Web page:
In this episode, Tim and Kumar review the book, to be released September 8, and then Tim chats with Derf himself, answering our questions about the tragedy and the book.

#669 Chad, Live from Amsterdam!

Chad in Amsterdam

Chad Bilyeu’s Chad in Amsterdam series has been a favorite of ours on our Critiquing Comics spinoff show. In this episode, Chad talks to Tim about what it’s like living in Amsterdam, how he puts together his comic, and what’s coming up next from him!

#668 Baron and McNamara: Writing and Crowdfunding Comics in the “Corona” Era

"Florida Man" and "Nocturnal Commissions"

A couple of past guests return to the show with new material! Mike Baron, best known as writer of the Nexus series, talks about his comedy graphic novel (with artist Todd Mulrooney) Florida Man, and Jason McNamara has reunited with artist Greg Hinkle for a slightly creepy comedy series, Nocturnal Commissions. Both writers share with Tim their thoughts about crowdfunding (which was the publishing mechanism for both comics), story writing, and the effects of the COVID-19 pandemic on fiction writing.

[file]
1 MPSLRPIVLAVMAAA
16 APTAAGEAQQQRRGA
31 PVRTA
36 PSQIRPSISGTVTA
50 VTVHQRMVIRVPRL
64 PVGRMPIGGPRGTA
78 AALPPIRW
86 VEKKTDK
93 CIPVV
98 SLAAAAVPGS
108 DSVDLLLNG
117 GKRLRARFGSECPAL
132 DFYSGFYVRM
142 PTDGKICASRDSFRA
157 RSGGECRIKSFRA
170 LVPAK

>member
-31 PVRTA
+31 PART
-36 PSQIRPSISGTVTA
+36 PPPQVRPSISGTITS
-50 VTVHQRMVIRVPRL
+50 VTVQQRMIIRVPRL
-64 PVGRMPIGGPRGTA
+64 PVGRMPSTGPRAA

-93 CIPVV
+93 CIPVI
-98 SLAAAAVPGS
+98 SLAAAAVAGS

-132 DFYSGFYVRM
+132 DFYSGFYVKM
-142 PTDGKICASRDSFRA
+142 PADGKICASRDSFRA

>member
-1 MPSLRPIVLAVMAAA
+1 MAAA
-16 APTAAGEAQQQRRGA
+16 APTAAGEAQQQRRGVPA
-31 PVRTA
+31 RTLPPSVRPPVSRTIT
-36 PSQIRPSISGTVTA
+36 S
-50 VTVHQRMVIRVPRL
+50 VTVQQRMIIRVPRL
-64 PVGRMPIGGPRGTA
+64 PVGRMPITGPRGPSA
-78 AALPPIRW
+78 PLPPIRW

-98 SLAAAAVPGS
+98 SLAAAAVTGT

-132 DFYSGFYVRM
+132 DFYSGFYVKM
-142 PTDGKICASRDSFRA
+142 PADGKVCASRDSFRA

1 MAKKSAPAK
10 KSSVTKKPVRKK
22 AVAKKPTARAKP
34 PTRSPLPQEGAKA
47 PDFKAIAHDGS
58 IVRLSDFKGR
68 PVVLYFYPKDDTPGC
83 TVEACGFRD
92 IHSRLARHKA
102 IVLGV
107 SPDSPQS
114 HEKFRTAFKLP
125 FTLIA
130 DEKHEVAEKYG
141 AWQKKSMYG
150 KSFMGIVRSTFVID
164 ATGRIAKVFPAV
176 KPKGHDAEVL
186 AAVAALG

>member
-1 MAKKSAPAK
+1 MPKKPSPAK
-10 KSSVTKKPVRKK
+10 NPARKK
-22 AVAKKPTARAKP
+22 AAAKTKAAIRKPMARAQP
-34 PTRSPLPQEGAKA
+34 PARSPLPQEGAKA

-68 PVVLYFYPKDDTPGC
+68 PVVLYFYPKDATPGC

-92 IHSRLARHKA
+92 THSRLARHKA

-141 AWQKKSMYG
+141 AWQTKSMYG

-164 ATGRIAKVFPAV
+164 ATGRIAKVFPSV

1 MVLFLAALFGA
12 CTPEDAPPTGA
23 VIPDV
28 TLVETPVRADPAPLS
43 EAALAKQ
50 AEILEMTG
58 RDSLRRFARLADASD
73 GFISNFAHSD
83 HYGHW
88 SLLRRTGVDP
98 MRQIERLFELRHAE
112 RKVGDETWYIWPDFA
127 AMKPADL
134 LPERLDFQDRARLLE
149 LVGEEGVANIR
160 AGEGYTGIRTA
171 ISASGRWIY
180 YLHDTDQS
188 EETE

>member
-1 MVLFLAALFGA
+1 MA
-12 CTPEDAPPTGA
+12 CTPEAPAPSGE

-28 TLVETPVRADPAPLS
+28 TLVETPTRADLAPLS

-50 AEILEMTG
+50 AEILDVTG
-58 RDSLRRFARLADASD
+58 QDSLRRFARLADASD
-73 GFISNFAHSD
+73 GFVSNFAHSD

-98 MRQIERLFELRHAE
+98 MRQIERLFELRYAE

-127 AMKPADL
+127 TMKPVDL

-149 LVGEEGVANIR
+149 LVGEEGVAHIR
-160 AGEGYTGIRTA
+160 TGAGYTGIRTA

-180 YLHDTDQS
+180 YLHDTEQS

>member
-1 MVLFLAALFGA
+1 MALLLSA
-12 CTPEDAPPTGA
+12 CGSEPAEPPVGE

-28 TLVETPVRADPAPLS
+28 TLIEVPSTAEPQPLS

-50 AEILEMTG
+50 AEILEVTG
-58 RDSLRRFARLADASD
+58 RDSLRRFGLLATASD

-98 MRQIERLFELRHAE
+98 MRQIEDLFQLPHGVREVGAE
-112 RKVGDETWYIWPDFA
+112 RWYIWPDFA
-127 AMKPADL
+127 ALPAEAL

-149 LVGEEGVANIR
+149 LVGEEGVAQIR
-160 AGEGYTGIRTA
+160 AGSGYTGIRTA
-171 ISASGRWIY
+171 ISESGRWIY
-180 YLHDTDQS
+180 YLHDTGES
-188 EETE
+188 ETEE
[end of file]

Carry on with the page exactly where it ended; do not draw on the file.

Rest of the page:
#667 Freelancer problems

Many of us have dreamed of getting paid to make comics. Except in rare cases, working in American comics means being a freelancer. While a creative career can be rewarding, there are plenty of downsides, too.

First, there are the day-to-day problems. Tim talks to Howard Simpson, a freelancer in Los Angeles, about time management, letting friends and family know you’re not ALWAYS free, dealing with lack of health insurance, and more.

Then, Asher Elbein talks about his recent article in The Daily Beast about how the recent allegations of top freelancers abusing their power to seduce young women, or certain publisher staff members outright abusing freelancers and others, are of a piece with the well-documented problems of freelancers like Alan Moore or Siegel and Schuster, who were vastly undercompensated for making wildly successful comics like Watchmen and Superman!